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An Analysis of the Implementation and Perceived Effectiveness of the SchoolMAX Family Portal
Watts, Jr., Warren Wesley
McLaughlin, Margaret J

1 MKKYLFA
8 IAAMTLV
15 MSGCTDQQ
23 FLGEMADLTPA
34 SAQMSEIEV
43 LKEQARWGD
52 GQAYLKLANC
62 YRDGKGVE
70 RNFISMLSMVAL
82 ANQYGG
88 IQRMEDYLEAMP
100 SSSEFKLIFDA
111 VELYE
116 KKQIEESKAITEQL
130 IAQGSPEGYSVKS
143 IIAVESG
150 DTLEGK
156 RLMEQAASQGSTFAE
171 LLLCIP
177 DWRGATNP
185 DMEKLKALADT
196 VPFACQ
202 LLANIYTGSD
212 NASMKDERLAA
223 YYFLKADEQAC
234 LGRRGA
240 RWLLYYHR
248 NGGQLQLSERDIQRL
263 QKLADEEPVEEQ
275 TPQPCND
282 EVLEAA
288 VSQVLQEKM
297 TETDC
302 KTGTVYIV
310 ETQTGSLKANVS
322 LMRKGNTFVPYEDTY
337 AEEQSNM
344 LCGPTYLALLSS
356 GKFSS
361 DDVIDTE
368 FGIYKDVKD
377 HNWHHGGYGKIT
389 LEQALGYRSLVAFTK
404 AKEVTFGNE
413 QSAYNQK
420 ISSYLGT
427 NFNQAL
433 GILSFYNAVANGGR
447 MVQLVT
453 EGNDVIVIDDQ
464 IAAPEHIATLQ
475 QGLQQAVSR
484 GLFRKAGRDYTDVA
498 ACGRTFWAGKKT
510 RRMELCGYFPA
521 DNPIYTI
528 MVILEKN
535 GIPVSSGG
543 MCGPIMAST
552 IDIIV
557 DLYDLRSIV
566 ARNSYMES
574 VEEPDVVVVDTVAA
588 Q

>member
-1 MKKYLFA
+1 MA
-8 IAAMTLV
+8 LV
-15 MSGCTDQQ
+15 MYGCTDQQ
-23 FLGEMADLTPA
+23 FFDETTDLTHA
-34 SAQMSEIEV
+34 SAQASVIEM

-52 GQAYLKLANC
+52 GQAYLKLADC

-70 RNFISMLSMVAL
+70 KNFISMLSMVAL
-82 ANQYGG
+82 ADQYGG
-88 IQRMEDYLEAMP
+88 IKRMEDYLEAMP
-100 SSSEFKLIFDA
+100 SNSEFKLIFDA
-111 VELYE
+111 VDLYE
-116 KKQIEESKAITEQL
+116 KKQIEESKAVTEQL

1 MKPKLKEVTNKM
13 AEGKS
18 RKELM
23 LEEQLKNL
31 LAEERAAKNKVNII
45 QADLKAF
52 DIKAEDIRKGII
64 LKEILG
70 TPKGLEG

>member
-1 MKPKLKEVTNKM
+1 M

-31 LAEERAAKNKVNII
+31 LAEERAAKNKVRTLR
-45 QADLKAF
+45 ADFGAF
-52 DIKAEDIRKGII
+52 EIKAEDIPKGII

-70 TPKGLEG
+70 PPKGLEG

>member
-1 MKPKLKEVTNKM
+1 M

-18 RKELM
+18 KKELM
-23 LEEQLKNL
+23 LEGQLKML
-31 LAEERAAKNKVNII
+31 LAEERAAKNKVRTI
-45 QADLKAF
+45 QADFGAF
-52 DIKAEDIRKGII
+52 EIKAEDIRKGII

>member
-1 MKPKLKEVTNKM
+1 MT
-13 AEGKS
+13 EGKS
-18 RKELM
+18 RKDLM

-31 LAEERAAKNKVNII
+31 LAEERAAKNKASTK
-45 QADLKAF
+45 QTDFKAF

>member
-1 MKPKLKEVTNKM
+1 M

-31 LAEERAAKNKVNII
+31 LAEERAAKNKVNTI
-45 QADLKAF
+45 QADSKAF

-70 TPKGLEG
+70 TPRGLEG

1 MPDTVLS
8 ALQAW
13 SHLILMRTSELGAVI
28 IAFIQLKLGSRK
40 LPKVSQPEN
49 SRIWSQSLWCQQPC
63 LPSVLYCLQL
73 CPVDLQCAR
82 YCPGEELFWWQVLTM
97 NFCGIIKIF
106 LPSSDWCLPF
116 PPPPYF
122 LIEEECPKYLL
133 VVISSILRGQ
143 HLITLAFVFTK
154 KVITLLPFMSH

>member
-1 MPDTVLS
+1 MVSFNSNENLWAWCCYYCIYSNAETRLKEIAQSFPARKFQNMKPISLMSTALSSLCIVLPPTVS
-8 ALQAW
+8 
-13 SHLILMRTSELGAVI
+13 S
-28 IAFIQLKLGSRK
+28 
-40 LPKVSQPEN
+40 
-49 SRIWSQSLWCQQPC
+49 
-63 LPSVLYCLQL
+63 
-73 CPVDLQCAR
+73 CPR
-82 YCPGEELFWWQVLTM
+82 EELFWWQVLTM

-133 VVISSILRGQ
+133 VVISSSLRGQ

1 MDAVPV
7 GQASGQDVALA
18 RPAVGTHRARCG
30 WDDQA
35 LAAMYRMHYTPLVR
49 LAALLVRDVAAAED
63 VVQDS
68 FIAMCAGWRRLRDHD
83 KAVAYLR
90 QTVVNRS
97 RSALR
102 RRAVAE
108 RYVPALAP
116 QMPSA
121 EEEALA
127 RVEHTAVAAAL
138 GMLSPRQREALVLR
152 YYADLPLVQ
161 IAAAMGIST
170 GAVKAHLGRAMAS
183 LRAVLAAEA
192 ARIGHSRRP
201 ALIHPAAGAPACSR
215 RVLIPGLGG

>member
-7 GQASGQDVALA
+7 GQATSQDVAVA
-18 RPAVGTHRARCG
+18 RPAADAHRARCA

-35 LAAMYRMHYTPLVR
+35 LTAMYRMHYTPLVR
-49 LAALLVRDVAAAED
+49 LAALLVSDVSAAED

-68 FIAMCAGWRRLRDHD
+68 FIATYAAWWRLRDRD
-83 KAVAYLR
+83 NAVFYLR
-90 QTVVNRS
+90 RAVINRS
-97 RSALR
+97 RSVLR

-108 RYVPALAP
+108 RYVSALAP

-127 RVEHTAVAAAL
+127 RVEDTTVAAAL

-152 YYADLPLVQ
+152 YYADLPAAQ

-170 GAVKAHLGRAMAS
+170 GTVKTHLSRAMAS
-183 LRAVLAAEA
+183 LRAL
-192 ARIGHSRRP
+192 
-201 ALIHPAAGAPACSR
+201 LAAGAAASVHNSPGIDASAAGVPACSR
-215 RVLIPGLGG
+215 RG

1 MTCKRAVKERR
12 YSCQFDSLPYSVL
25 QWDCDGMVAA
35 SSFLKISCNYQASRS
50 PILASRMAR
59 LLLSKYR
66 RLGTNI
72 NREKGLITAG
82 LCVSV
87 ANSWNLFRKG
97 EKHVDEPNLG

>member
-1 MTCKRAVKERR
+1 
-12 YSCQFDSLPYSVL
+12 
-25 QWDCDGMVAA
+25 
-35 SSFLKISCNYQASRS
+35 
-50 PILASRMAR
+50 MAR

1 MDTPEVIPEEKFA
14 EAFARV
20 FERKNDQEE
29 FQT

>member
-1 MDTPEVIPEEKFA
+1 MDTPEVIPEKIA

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ABSTRACT Title of Document: AN ANALYSIS OF THE IMPLEMENTATION AND PERCEIVED EFFECTIVENESS OF THE SCHOOLMAX FAMILY PORTAL Warren Wesley Watts, Doctor of Education, 2015 Directed By: Margaret J. McLaughlin, Ph.D. Department of Counseling, Higher Education and Special Education School districts have spent millions of dollars implementing student information systems that offer family portals with web-based access to parents and students. One of the main purposes of these systems is to improve school-to-home communication. Research has shown that when school-to-home communication is implemented effectively, parent involvement improves and student achievement increases (Epstein, 2001). The purpose of the study was to (a) understand why parents used or refrained from using the family portal and (b) determine what barriers to use might exist. To this end, this descriptive study identified the information parent users accessed in the SchoolMAX family portal, determined how frequently parents accessed the portal, and ascertained whether parents perceived an increase in communication with their children about academic matters after they began accessing the portal. Finally, the study sought to identify whether barriers existed that prevented parents from using the family portal. The inquiry employed three data sources to answer the aforementioned queries. These sources included (a) a survey sent electronically to 19,108 parents who registered online for the SchoolMAX family portal; (b) SchoolMAX portal usage data from the student information system for system usage between January 1, 2015 and June 30, 2015; and (c) a paper survey sent to 691 parents of students that had never used the SchoolMAX family portal in one elementary school, one middle school and one high school that were representative of other schools in the district. Survey results indicated that parents at all grade levels used the family portal. Usage data also confirmed that approximately 19% of the students had parents who monitored their progress through the family portal. Usage data also showed that parents were monitoring approximately 25% of students in secondary schools (6th – 12th grade) and 16% of students in elementary schools. Of the wide menu of resources available through the SchoolMAX family portal, parents used three areas most frequently: attendance, daily grades, and report cards. Approximately 70% of parents responded that their communication had improved with their children about academic matters since they started using the SchoolMAX family portal, and 90% of parents responded that the SchoolMAX family portal was an effective or somewhat effective tool. Parents also expressed interest in the addition of additional information to the SchoolMAX family portal. Specifically, the top three additions parents wanted to see included homework assignments, high stakes test scores, and graduation requirements. Parents also reported that 92% of them spoke to their children at least 2 to 3 times per week about academics. Due to the low response rate of the parent non-user survey, potential barriers to using the SchoolMAX family portal could not be addressed in this study. However, this issue may be a useful research topic in a future study. Keywords: school to home communication, student information systems, family portal, parent portal